Prohibition therefore was partially a battle against both immigrants and urban life.
Immigrants migrated in large numbers into cities. They were newcomers and not as settled or adapted to American culture. This was also the time of the first Great Migration, during which many African Americans after World War I went from the rural South to Northern cities.
Many saw this as threatening. Multiple anti-immigrant policies were passed.
Others saw urban life as a center of culture (including the Harlem Renaissance and bohemian women called “flappers”) and the potential for financial success.
Urban life was more anonymous, impersonal, and unsettled. Or, was it exciting, up and coming, and still filled with pockets of traditional immigrant communities? Maybe, it was both?
The complexities of urban life can be seen in fiction. A Tree Grows in Brooklyn, for instance, tells a tale about a girl growing up in early 20th Century New York City.
Perhaps, the most famous account of a girl growing up in a rural environment around this time is To Kill a Mockingbird. The two books have various similarities. But, even when dealing with two girls growing up, city and rural life was very different in many ways.
Urban Life in the 1920s
Urban life in the 1920s had many of the things people today take for granted. Electric lights were invented in the late 19th Century. Electricity also brought such modern conveniences as washing machines.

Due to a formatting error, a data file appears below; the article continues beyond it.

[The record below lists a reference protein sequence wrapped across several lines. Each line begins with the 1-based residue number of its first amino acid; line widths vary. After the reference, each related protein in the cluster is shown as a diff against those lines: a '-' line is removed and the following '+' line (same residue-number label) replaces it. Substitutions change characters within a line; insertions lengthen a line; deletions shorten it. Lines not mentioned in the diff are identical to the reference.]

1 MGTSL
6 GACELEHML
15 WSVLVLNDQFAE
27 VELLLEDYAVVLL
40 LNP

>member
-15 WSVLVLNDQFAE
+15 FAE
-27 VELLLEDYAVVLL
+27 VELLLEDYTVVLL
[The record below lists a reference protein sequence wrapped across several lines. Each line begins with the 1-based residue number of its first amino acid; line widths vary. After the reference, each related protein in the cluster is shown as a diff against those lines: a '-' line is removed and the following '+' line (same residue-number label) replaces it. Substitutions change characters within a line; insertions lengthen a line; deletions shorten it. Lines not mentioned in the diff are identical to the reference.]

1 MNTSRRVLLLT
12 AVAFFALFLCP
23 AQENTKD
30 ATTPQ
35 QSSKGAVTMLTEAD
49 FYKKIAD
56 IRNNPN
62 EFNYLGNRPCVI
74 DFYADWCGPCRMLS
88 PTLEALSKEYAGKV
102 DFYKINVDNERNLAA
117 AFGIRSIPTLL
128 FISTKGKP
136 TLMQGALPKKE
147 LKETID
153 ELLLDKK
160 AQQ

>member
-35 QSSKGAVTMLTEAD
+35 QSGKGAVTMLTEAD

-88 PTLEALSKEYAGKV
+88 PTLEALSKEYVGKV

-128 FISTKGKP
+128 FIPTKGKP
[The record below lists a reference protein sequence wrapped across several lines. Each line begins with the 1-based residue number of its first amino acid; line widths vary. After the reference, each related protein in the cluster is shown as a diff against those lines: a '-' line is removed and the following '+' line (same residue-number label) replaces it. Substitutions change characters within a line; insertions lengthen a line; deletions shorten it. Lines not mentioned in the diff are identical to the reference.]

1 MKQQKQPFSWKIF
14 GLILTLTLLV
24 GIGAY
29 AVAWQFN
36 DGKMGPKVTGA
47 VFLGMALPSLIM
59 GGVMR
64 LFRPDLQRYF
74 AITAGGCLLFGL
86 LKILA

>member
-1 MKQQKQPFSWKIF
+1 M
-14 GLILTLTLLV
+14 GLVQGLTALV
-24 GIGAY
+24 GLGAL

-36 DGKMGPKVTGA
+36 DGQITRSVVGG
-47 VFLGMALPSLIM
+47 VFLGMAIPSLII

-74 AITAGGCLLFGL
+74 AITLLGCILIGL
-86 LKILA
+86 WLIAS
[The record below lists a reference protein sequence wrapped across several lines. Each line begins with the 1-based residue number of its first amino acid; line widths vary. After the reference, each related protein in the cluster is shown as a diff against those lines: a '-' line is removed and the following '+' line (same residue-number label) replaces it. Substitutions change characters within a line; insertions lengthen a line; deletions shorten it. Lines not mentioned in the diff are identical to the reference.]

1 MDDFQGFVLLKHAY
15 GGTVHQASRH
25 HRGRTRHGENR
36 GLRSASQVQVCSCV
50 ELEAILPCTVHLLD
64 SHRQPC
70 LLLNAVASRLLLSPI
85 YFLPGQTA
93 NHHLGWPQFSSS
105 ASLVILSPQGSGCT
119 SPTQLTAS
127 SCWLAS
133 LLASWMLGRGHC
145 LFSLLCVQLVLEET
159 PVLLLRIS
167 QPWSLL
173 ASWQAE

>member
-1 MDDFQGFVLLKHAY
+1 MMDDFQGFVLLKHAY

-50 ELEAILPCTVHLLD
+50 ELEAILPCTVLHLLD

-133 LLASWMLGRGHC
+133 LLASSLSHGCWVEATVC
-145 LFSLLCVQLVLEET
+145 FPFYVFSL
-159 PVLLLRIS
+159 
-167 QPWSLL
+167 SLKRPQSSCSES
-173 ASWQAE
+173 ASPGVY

Urban areas had sewage systems and running water. Paved streets. And, cars and mass transit systems. The New York City Subway system was founded in 1904.
The growing population of cities in the 1920s also reflected the economic boom after World World I. There was a growth of industry and a reduction in prices that helped people to afford consumer goods. Urban governments grew in size and often leaned Democratic.
Farm Life in the 1920s
Farm life was in various ways quite different. There was often no electricity or running water. Bathrooms might be an outhouse. Traditional tasks that were done for centuries such as milking cows, harnessing horses, gathering eggs, and raising crops continued to be the focus of people’s days.
There was also a mixture of conservative and progressive political views.
In the South, sharecropping was common. Sharecropping is a system where the landlord/planter allows a tenant to use the land in exchange for a share of the crop.
The leading crops were cotton, tobacco, and rice. It was a hard life for the sharecroppers.
About two-thirds of the sharecroppers were white, one third were black. The mix of economic hardship and racism in the Jim Crow South helped to motivate the Great Migration.
Rural life, however, was not totally isolated from the rest of the country. Rural free delivery provided mail service. People listened to the radio, watched movies (with sound by the end of the decade) had access to newspapers, and benefited from the post-war boom.
It was no longer possible, if it ever truly was, for rural and urban life to be totally isolated from each other.
There were many differences between urban and rural lives in the 1920s. This led to various cultural conflicts. There was also some overlap, both were still part of the same country, undergoing the great changes of the early 20th Century. One theme of American history, especially over time, is that we are on some basic level one nation even with all of our divisions.